“I’m giving mundane examples here, but it can be a matter of life or death in a sense. Whether people are believed or not, it changes their destiny.”
In this episode, we bring you an interview with Dr Baptiste Brossard. Dr Brossard is a sociologist and lecturer currently based at Australian National University. He has an interest in mental health, sociological theory, qualitative methods and utopias. He has authored two books: Why Do We Hurt Ourselves?: Understanding Self-Harm in Social Life; and Forgetting Items: The Social Experience of Alzheimer’s Disease. The latter is the focus of this interview, which was captured during last year’s AAS conference held in Canberra, at the ANU.
Dr Brossard spoke with our own Julia Brown about what sociology and anthropology can bring to the study of Alzheimer’s disease, and how ethnographic practice informed his time spent with French and Quebecois Alzheimer’s patients. He discusses how he applied some key theories from philosophy and sociology such as Erving Goffman’s Interaction Order and Deference and Ian Hacking’s Looping Effect to his ethnographic observations. He also reflects on narratives of loss, selfhood and social inequity in the context of being diagnosed with Alzheimer’s disease.
“It was important to me to have a lot of different field sites because I wanted to understand how the interactions surrounding people diagnosed with dementia was changing”
‘One of the first sentence(s) that I have been told was this doctor that told me “you know in my area, medicine is more an art than a science”’.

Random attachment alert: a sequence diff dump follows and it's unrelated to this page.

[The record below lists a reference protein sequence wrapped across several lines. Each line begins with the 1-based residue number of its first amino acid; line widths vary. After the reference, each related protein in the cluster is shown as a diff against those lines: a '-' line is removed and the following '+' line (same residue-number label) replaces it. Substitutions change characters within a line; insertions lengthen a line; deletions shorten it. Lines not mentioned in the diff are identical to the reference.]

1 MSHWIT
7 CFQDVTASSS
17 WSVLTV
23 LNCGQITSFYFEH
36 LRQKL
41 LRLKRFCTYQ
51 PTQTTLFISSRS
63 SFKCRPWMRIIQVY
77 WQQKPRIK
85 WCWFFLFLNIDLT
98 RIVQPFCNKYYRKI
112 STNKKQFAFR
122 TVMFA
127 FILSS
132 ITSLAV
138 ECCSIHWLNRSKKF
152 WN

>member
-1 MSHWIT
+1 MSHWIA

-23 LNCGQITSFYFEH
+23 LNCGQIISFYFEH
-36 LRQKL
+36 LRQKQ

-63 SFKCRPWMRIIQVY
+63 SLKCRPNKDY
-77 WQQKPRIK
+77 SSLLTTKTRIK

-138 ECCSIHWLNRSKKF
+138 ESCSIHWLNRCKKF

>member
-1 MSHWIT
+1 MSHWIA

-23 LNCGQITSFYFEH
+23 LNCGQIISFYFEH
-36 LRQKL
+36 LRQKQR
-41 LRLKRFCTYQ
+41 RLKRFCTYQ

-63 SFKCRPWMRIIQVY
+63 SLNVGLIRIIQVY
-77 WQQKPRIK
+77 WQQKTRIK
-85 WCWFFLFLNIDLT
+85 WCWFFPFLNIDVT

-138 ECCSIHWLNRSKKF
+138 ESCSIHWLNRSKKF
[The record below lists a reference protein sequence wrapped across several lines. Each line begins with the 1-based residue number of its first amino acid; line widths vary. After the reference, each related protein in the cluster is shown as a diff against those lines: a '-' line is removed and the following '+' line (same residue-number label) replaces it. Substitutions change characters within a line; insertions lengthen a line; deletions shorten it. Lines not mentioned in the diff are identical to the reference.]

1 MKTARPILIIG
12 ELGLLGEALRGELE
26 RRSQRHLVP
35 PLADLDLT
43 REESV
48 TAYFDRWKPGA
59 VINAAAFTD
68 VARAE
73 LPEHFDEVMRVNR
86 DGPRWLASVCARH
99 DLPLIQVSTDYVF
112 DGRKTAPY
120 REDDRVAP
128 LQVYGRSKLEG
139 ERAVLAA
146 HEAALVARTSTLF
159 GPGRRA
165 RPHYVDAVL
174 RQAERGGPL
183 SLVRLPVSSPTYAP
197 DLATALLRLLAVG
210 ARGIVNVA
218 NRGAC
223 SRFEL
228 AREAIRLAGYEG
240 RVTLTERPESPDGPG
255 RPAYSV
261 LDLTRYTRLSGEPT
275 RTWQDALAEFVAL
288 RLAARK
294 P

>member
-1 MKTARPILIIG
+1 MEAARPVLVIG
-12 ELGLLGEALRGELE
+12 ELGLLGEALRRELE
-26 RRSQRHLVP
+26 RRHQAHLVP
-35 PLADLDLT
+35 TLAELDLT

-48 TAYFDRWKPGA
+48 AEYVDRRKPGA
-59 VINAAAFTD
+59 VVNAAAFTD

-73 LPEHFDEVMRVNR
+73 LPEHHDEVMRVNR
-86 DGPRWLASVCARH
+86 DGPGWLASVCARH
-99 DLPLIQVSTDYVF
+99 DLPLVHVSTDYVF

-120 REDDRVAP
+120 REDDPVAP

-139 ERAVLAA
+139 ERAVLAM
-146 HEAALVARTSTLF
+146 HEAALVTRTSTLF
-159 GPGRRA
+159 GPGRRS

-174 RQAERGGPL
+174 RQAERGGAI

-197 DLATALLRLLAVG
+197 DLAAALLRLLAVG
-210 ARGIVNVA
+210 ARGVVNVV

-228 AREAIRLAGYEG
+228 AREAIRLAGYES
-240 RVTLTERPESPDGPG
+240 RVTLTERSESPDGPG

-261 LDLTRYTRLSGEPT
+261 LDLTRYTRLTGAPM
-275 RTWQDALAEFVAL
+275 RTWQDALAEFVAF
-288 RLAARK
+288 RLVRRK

“It becomes a moral imperative, a moral expectation to convey deference to people suffering from Dementia”
“Inequalities are important to raise because they considerably affect possibilities that diagnosed people and their caregivers can have”
“Maybe I can take the example of credibility which is one of the main changes that I observed during my research. So to speak in general interactions we tend to believe one another, generally if I say “My name is Baptiste” or “I like chocolate” people are believing that it is true[….]. From the moment that someone is suffering from Alzheimer’s, people around them start to have doubts about the credibility of what they are saying, when they say “I like chocolate” that may be taken as a symptom”.
LINKS AND CITATIONS
Baptiste’s ANU Researchers profile can be found here :https://researchers.anu.edu.au/researchers/brossard-bpm
Here are some of Baptiste’s books:
- ‘Why Do We Hurt Ourselves: Understanding Self-Harm in Social Life’
- ‘Forgetting Items: The Social Experience of Alzheimer’s Disease’
If you want more clarification on Erving Goffman’s work on the Interaction Order:
Or Goffman’s work on Deference:
Ian Hacking’s Looping Effect can be found here
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Our Patreon can be found at https://www.patreon.com/thefamiliarstrange
This anthropology podcast is supported by the Australian Anthropological Society, the ANU’s College of Asia and the Pacific and College of Arts and Social Sciences, and the Australian Centre for the Public Awareness of Science, and is produced in collaboration with the American Anthropological Association.
Music by Pete Dabro: dabro1.bandcamp.com
Shownotes by Matthew Phung and Julia Brown
Podcast edited by Julia Brown and Matthew Phung
Feature image ‘No I Can’t Remember!’ By Neil Moralee (2014)